Debugging Codefresh builds locally
Codefresh provides detailed logs for each pipeline that show all the execution results. If however, you wish to run a build step locally you can easily install Docker on your workstation and simulate the same executions Codefresh performs on its platform runners.
You need to have Docker installed on your local workstation. You can follow the official instructions to install it. Notice that if you use Linux, the Docker version offered by your native package manager is not always the latest version.
Once docker is installed, check that it runs correctly with:
docker run hello-world
You should get a short welcome message.
Simulating a Codefresh build step
Codefresh is running each build step in the context of a Docker container. To fully replicate a build step locally you need to:
- use the same docker image as a build context
- mount the shared codefresh volume at
- place your git source project inside the volume
- execute the same command defined in your
For more details on how Codefresh runs build steps see the introduction to pipelines.
Detailed steps are shown below.
Step 1 - Clone or update locally your source project
Clone your git repository and checkout the branch the build in Codefresh failed on.
If your repository is already cloned locally, make sure to run
git pull so your local cloned
repository will be updated with the latest changes (make sure you have checked out
the correct branch first).
Step 2 - Login to your Docker registry
If the docker image that you use is a public one (such as node, python, maven, etc.) you can skip this step.
If the docker image you use is a private one, you should log in to the respective registry from the command line.
For example if your image is in the Codefresh Docker registry, you can create a Token from the Codefresh UI and use it locally.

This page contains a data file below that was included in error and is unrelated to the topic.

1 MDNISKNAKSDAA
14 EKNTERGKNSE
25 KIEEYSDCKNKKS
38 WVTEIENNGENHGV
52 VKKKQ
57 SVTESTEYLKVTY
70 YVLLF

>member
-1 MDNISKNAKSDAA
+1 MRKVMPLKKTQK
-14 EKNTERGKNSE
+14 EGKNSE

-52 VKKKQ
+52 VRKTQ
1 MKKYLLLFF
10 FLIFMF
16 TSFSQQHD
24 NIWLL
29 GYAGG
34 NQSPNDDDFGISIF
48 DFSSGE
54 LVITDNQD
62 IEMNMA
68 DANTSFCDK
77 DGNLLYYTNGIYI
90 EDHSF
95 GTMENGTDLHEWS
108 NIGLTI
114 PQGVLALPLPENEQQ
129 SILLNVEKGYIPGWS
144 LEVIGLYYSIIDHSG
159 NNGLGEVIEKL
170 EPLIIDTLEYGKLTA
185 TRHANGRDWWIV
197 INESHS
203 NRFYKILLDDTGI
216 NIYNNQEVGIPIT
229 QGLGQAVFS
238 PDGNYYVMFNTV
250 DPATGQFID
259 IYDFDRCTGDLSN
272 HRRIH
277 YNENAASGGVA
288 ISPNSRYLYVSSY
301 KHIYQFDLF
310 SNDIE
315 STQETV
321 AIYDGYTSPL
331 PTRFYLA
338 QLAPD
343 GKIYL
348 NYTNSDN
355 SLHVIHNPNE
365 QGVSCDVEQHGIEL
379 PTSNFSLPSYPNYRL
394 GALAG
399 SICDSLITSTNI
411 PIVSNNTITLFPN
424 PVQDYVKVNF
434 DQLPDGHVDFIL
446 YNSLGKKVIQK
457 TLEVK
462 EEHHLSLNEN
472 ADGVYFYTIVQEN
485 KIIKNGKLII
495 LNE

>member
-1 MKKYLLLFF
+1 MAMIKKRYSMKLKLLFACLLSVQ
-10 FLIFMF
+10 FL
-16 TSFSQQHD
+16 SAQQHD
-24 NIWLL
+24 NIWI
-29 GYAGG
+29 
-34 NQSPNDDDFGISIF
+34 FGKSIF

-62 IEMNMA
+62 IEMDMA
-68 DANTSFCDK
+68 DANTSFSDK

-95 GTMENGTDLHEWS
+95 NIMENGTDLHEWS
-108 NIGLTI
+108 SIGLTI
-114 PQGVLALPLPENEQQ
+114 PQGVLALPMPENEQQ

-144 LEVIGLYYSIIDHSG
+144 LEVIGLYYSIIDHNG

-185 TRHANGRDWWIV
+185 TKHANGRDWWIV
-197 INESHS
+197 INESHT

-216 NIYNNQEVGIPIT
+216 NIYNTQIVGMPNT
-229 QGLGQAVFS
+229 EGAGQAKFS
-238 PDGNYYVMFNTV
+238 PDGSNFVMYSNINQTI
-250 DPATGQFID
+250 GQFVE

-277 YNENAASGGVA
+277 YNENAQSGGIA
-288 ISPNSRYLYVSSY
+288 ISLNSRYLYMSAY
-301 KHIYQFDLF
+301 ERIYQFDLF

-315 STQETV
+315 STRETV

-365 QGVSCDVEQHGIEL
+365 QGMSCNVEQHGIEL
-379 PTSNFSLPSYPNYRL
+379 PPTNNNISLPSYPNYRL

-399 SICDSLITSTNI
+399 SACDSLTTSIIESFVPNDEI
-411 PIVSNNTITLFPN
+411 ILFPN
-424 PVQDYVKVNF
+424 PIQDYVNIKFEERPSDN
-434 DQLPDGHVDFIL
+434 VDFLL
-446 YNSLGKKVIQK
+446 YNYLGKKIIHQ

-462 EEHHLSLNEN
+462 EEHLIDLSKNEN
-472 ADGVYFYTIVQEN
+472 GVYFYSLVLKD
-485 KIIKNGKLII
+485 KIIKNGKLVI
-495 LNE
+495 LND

Check the documentation of your own Docker registry (e.g. GRC, Quay.io, Bintray) on how to achieve this.
The docker login command should return with a success message.
Step 3 - Mount your git project inside the container
To mount your project inside the Docker container run the following command:
docker run -it -v $(pwd):/codefresh/volume/<your_repo_name> <image_name_and_tag> /bin/bash
<your_repo_name>with the name of your git project
<image_name_and_tag>with the full name of your Docker image
In the case of the Codefresh registry you can easily get the name from the Codefresh UI
Notice that if your image does not have bash available you can use
/bin/sh instead, as the last part of the command.
Step 4 - Change the work directory to the root project
The docker command above will put you in a shell inside the container.
Now you’re running within the container with your repository mounted as a volume under
/codefresh/volume/<your_repo_name>. You make sure you’re running the
same commands that you’re using in Codefresh from the same working_directory that
your failed step is using.
Working directory refers to your starting point within the container. By default (if you’re
not referring to it in the Codefresh step) it’ll be your cloned repository path which is
Navigate to your working directory within the container:
Of your build step uses another working directory then use that one instead (e.g.
Step 5 - Execute the build command
Finally we execute the same build command that was defined in the
This process fully simulates debugging of Codefresh steps locally in your machine to resolve issues in your code that may appear during the CI process.
Let’s assume that we have a Python/Flask application that fails during unit-tests in Codefresh and we want to run the tests locally (without actually installing python on the workstation, docker is enough). The name of the project is
python-flask-example-app in Github.
First we login to the Codefresh Registry locally using a token that can be obtained from the User settings.
$ docker login r.cfcr.io -u kostis-codefresh -p <TOKEN_HERE> Login Succeeded
Then we find the image from the UI, in our case it is
We make sure that we are in the correct branch in our local workstation, and then we start the docker container mounting the source code as well:
$ cd /my-workspace/python-flask-example $ git checkout master $ git pull $ docker run -it -v $(pwd):/codefresh/volume/python-flask-example r.cfcr.io/kostis-codefresh/kostis-codefresh/python-flask-sampleapp:master-b168342 bash #
Finally we enter the correct directory and run our unit tests:
# cd /codefresh/volume/python-flask-example # python setup.py test
Now the unit tests will run and we can see their results in detail.